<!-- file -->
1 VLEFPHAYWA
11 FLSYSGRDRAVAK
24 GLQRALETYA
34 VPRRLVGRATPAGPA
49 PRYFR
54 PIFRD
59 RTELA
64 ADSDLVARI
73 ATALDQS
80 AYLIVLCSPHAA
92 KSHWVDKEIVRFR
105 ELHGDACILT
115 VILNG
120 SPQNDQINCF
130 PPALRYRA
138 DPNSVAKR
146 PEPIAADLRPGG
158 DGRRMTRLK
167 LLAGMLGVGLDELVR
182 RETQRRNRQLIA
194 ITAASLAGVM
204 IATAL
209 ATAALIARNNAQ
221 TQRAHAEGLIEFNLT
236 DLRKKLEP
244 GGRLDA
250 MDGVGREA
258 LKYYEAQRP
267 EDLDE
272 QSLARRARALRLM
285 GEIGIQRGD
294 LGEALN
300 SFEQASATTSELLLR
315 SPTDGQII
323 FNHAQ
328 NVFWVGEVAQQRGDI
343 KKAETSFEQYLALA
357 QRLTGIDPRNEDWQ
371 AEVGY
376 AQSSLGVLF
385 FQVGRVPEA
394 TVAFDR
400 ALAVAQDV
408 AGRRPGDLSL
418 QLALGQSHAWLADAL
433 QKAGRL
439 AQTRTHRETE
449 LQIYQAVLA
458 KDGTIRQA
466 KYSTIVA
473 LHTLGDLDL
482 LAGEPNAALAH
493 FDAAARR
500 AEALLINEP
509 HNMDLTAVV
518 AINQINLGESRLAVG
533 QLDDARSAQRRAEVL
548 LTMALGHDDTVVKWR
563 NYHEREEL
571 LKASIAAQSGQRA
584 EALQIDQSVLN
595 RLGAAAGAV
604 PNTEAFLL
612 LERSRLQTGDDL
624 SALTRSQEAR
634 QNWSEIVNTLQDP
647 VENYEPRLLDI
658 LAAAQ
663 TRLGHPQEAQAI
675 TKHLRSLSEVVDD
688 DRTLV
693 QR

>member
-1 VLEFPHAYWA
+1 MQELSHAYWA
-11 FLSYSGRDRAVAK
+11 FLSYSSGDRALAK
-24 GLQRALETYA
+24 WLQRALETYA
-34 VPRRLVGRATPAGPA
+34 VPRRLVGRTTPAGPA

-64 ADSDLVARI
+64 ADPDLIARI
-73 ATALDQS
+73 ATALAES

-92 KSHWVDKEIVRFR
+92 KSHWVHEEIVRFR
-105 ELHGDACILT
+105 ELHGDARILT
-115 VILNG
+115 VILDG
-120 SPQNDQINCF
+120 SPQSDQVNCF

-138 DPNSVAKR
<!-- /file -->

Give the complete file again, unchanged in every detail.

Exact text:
1 VLEFPHAYWA
11 FLSYSGRDRAVAK
24 GLQRALETYA
34 VPRRLVGRATPAGPA
49 PRYFR
54 PIFRD
59 RTELA
64 ADSDLVARI
73 ATALDQS
80 AYLIVLCSPHAA
92 KSHWVDKEIVRFR
105 ELHGDACILT
115 VILNG
120 SPQNDQINCF
130 PPALRYRA
138 DPNSVAKR
146 PEPIAADLRPGG
158 DGRRMTRLK
167 LLAGMLGVGLDELVR
182 RETQRRNRQLIA
194 ITAASLAGVM
204 IATAL
209 ATAALIARNNAQ
221 TQRAHAEGLIEFNLT
236 DLRKKLEP
244 GGRLDA
250 MDGVGREA
258 LKYYEAQRP
267 EDLDE
272 QSLARRARALRLM
285 GEIGIQRGD
294 LGEALN
300 SFEQASATTSELLLR
315 SPTDGQII
323 FNHAQ
328 NVFWVGEVAQQRGDI
343 KKAETSFEQYLALA
357 QRLTGIDPRNEDWQ
371 AEVGY
376 AQSSLGVLF
385 FQVGRVPEA
394 TVAFDR
400 ALAVAQDV
408 AGRRPGDLSL
418 QLALGQSHAWLADAL
433 QKAGRL
439 AQTRTHRETE
449 LQIYQAVLA
458 KDGTIRQA
466 KYSTIVA
473 LHTLGDLDL
482 LAGEPNAALAH
493 FDAAARR
500 AEALLINEP
509 HNMDLTAVV
518 AINQINLGESRLAVG
533 QLDDARSAQRRAEVL
548 LTMALGHDDTVVKWR
563 NYHEREEL
571 LKASIAAQSGQRA
584 EALQIDQSVLN
595 RLGAAAGAV
604 PNTEAFLL
612 LERSRLQTGDDL
624 SALTRSQEAR
634 QNWSEIVNTLQDP
647 VENYEPRLLDI
658 LAAAQ
663 TRLGHPQEAQAI
675 TKHLRSLSEVVDD
688 DRTLV
693 QR

>member
-1 VLEFPHAYWA
+1 MQELSHAYWA
-11 FLSYSGRDRAVAK
+11 FLSYSSGDRALAK
-24 GLQRALETYA
+24 WLQRALETYA
-34 VPRRLVGRATPAGPA
+34 VPRRLVGRTTPAGPA

-64 ADSDLVARI
+64 ADPDLIARI
-73 ATALDQS
+73 ATALAES

-92 KSHWVDKEIVRFR
+92 KSHWVHEEIVRFR
-105 ELHGDACILT
+105 ELHGDARILT
-115 VILNG
+115 VILDG
-120 SPQNDQINCF
+120 SPQSDQVNCF

-138 DPNSVAKR